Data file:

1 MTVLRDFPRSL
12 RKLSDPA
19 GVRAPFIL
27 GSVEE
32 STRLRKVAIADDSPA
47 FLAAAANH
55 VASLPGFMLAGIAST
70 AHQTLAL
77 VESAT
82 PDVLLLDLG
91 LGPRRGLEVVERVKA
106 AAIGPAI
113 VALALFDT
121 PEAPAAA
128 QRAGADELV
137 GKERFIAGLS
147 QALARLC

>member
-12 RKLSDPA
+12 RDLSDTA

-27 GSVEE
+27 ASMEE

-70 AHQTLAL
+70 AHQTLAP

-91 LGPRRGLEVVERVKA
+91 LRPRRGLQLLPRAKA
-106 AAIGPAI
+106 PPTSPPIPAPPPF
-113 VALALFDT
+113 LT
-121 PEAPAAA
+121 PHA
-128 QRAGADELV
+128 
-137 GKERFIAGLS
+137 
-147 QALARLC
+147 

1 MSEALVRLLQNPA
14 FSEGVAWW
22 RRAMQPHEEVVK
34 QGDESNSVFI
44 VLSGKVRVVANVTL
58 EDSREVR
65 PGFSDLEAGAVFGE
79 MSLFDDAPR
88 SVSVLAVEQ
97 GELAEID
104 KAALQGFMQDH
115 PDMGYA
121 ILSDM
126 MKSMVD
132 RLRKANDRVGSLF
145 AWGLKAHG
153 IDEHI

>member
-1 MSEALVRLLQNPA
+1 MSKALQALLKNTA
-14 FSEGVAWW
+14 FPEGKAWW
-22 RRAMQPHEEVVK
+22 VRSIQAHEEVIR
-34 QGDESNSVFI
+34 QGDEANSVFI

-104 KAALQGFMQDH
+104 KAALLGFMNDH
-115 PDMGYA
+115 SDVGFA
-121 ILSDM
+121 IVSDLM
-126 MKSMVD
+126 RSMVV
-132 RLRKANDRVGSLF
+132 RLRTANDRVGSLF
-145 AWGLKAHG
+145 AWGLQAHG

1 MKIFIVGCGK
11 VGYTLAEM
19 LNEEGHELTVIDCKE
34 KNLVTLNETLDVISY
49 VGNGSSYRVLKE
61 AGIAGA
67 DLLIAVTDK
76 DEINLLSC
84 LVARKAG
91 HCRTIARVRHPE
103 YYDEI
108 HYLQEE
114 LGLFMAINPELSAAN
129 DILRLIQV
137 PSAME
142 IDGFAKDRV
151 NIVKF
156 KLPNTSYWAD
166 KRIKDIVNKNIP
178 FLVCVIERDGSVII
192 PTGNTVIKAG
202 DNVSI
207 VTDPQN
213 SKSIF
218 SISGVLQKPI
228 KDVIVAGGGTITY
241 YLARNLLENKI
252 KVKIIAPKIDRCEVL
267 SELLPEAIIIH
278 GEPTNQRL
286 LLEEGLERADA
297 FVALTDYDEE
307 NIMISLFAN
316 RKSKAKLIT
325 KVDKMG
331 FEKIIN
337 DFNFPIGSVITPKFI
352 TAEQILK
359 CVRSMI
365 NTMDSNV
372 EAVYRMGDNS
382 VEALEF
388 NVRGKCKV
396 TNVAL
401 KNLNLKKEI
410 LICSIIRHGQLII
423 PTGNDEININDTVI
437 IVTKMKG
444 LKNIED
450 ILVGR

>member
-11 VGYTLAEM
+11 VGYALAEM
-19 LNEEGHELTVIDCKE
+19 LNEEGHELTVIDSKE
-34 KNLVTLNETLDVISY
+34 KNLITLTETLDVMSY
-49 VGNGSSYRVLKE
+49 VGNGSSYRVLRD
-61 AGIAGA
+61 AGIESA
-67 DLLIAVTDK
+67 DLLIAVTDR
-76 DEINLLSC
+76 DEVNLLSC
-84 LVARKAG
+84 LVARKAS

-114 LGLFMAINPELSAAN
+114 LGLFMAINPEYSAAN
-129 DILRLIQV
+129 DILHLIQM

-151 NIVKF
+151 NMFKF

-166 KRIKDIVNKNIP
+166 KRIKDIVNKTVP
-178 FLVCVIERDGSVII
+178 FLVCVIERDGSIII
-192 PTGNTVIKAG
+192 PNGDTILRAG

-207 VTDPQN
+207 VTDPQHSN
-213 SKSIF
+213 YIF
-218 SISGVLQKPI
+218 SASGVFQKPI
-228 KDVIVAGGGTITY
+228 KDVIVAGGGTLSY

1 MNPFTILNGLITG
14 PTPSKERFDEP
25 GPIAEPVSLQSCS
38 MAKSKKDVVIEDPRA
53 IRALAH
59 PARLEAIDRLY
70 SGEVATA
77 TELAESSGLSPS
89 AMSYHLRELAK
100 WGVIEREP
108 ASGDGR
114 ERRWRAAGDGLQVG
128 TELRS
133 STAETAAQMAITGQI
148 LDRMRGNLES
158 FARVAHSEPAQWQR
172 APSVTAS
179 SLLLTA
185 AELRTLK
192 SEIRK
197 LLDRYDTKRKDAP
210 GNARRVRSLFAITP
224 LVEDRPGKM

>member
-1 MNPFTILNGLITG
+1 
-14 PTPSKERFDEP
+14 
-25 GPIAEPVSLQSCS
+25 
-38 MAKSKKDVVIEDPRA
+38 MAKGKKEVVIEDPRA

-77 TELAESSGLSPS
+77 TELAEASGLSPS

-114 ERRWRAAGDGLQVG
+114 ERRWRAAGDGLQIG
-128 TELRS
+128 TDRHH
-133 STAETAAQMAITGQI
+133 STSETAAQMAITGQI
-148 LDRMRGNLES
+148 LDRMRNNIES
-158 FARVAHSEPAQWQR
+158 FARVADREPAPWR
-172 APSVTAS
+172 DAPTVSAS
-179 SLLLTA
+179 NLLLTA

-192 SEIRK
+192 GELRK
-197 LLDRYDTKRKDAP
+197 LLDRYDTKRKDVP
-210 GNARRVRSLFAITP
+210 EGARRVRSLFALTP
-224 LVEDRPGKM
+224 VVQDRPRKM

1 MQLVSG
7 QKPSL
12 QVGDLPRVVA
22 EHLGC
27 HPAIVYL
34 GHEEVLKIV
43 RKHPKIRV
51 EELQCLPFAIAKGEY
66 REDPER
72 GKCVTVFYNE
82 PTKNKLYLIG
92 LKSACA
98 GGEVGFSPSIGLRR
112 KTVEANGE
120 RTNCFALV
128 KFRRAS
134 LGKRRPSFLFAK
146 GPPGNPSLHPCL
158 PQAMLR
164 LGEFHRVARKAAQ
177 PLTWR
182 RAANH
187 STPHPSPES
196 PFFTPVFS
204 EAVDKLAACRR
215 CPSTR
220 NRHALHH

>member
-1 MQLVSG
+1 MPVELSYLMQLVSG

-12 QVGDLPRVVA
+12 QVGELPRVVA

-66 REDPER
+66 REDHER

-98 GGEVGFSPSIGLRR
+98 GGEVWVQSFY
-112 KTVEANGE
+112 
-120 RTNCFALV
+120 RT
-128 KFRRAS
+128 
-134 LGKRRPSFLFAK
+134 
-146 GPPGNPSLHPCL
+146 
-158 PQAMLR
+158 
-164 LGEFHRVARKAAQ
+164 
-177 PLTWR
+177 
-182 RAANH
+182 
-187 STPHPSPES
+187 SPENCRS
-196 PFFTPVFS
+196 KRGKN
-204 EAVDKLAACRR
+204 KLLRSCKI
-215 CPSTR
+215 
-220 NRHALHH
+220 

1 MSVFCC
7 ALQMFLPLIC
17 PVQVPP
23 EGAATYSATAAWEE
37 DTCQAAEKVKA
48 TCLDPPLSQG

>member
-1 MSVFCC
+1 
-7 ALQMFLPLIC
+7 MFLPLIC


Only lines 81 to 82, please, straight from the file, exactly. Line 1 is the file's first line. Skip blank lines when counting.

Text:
49 VGNGSSYRVLKE
61 AGIAGA